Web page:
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Individual sport unites international friendships

Nine young Estonian wrestlers spent a week in Spring Valley where they trained at Revolution Wrestling Club with local Wisconsin wrestlers and got a glimpse of what life in Wisconsin is like. Katie Davidson / RiverTown Multimedia

Like many 11-year-old boys, Ekke Leithman spends his free weekends planning sleepovers with his friends. Robin Krivmen claims to be a pop culture expert and listens to Billy Joel, Metallica and Toto. Max Hristjuk is a talented motocross rider. Karl-Eerik Karoles enjoys playing with airsoft guns. Karlis Ander All makes trips to the skate park after school.

Despite being a 15-hour plane ride apart, these Estonian boys have found common ground and have built lasting friendships with wrestlers of Revolution School of Wrestling in Spring Valley. Though wrestling is an individual, isolated sport, it's what gave nine Estonian boys the opportunity to meet lifelong friends from across the Atlantic Ocean during their week in Pierce County.

Maja Casey, the owner of Revolution, traveled to Estonia three years ago when he and his son Caleb attended the Tallin Open Youth Wrestling Tournament. While there, they met Kristjan Press, the four-time Estonian Greco-Roman wrestling champion who also owns his own wrestling club. Casey and Press instantly connected and began planning a trip for Press and his wrestlers to make their way to Wisconsin to train with Casey's wrestlers and experience life in the United States' Midwest.

"It was pretty neat. We started talking and then we started planning and we'd say, 'Is this going to happen? Is this going to happen?'" Casey said. "But we totally made it happen, and what a friendship we have created."

Press brought a group of wrestlers over in the spring of 2017, and after a successful jaunt, returned in 2018 with even better wrestling skills, more fluent English and a better understanding of life in America.

"It's basically like what you see in the movies," Krivmen, the pop culture guru, said. "Now we get to experience it and paint our own picture. In the countryside, everybody knows everybody, which is quite true. There are a lot of pickup trucks, too."

Krivmen also tagged along for the 2017 trip, and said there are many benefits of traveling at a young age. One being getting more comfortable with the nerves that come while in a foreign place, a skill that can also be useful on the wrestling mat.

"I think it's important to experience different things and travel," Krivmen said. "If you travel and go far at a young age, you'll get used to it. Wrestling is such a nerve-wracking sport, but when you travel to different countries for wrestling you get more comfortable with the different experiences."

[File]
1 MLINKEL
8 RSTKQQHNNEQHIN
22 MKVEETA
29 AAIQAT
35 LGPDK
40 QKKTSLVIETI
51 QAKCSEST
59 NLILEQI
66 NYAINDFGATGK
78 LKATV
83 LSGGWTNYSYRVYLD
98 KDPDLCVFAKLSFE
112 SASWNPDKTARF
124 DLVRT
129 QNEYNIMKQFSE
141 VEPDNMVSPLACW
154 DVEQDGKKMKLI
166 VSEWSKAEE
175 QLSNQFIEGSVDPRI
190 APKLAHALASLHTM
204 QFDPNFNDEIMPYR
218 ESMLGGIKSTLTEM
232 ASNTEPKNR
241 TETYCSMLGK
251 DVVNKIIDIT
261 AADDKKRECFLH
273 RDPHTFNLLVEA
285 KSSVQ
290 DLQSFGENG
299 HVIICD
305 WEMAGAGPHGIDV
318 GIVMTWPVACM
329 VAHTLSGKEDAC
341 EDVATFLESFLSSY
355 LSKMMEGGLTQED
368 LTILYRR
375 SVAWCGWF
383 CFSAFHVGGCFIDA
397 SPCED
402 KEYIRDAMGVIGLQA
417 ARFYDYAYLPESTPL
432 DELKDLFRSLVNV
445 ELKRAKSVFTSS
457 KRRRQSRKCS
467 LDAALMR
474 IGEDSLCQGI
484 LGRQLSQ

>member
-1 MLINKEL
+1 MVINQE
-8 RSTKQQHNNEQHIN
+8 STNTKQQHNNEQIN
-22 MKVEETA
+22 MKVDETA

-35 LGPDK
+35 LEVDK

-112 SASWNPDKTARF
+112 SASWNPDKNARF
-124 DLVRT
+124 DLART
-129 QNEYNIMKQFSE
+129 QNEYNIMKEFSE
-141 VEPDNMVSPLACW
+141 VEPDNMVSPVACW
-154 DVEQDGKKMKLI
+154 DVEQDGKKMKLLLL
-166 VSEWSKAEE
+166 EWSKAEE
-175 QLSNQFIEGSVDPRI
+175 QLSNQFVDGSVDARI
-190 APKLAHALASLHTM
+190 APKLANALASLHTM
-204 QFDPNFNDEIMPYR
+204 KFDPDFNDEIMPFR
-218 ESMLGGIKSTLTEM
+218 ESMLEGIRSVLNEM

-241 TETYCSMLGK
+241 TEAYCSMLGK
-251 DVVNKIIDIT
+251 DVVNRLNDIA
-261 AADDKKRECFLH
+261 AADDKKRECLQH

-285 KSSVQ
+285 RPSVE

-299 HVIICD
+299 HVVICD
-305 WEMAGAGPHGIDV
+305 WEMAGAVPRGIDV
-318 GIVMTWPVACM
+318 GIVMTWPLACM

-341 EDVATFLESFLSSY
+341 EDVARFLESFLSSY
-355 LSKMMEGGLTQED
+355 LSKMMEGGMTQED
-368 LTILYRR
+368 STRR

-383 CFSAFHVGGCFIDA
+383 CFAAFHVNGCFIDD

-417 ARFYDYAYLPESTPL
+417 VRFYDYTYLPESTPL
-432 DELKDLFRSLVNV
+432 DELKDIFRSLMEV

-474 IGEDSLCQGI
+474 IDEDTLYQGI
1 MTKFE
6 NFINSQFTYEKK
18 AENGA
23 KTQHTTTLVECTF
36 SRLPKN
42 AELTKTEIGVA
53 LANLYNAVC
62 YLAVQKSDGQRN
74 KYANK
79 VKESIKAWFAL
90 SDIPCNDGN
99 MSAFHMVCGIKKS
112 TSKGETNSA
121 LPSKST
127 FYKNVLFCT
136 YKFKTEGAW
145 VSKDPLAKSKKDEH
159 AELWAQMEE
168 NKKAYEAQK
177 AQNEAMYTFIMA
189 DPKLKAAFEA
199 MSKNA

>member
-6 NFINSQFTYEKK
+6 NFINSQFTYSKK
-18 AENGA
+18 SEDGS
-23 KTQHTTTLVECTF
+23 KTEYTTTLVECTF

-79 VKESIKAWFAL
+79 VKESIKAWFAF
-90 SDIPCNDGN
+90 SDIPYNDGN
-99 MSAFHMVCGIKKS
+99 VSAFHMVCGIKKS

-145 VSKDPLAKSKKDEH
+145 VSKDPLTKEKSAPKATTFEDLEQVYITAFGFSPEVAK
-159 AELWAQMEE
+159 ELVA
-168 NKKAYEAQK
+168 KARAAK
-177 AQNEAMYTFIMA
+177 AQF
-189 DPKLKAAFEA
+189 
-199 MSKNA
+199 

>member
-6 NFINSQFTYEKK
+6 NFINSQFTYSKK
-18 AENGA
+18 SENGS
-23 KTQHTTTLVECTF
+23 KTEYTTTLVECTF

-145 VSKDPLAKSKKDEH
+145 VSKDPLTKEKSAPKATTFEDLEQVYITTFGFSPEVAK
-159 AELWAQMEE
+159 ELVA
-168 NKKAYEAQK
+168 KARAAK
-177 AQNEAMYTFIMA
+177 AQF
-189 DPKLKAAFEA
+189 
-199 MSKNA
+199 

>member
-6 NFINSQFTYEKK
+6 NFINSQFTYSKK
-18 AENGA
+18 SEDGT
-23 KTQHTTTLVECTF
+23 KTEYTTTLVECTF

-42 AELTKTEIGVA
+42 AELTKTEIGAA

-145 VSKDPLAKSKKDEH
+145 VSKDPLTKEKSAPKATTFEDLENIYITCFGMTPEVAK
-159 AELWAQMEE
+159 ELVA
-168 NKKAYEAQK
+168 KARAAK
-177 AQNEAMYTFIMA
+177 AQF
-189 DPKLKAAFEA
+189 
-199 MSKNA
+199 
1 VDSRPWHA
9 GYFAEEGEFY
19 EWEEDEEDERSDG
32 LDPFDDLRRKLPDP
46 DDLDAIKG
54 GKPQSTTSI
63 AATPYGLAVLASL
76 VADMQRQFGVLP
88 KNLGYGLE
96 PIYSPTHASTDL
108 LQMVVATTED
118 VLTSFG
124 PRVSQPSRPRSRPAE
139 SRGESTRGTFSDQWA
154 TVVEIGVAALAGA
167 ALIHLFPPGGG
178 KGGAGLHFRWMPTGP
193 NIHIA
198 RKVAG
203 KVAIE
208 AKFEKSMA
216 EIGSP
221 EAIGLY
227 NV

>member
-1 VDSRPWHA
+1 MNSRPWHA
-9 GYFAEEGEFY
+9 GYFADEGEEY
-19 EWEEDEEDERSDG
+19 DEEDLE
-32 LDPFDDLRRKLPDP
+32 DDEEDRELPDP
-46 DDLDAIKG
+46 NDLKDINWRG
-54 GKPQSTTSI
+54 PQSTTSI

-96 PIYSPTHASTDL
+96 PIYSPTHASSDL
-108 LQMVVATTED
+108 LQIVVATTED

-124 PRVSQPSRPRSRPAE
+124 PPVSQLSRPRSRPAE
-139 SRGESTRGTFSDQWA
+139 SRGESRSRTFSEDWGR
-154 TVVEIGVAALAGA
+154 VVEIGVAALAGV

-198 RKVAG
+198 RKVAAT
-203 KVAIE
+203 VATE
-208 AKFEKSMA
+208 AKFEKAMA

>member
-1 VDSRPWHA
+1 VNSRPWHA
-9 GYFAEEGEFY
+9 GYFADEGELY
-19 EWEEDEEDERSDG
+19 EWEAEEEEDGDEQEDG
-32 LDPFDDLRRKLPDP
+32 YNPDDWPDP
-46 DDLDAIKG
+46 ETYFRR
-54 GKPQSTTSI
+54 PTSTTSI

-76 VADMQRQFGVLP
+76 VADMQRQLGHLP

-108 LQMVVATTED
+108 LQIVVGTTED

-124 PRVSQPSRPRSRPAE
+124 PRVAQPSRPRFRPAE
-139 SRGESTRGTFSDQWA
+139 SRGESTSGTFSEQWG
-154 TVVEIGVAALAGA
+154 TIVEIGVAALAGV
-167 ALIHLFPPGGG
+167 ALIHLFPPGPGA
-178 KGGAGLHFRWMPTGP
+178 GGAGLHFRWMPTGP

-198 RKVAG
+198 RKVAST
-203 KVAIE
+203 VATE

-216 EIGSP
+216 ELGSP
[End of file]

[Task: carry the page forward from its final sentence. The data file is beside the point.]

While in Spring Valley, the Estonians woke up early and trained two times a day. This demanding regimen was nothing new for the young mat rats, though.

Hristjuk is the great grandson of Martin Klein, Estonia's Olympic silver wrestler who won the longest wrestling match ever recorded in 1912 at the Stockholm Olympics. Klein's match lasted 11 hours and 40 minutes. Hristjuk trains twice a day back in Estonia with the hopes of one day being as well-known as his ancestor.

Though they don't have organized school sports like their Wisconsin friends, the young Estonians have lofty goals of one day winning world championships and becoming Olympic medalists. Six of the nine boys will compete in the European championships in June.

Those familiar with Wisconsin wrestling know how much time and effort wrestlers dedicate to their beloved sport beginning at a young age. By doing so, wrestlers gain confidence when they step onto a mat, relying on no one but themselves, and respect for those who join them in their sport, whether they're across the mat or across the world.

"The kids gain self-confidence, self-worth, self-defense," Casey said about wrestling. "It's self, self, self, self."

"Yet, wrestlers still somehow stick together, all over the world," Press said.

"We respect each other, don't we?"

"Yeah, because you know what we have to come through."

Casey and Press' mutual respect for each other and the sport they love has ignited an overseas partnership they plan to continue in the coming years. Casey hopes to return to Estonia in 2019 to train with Press. If all goes as planned, his Wisconsin wrestlers may be able to tag along with him to get a glimpse of life in Estonia.

In the meantime, the two coaches and their wrestlers will settle for talking weekly over FaceTime and Facebook, creating tighter friendships thanks to the individual sport they love.

"We're going to continue this," Casey said. "This is --," he paused. "This is the coolest thing ever. I mean, how we connected and made it happen, it was just meant to be."

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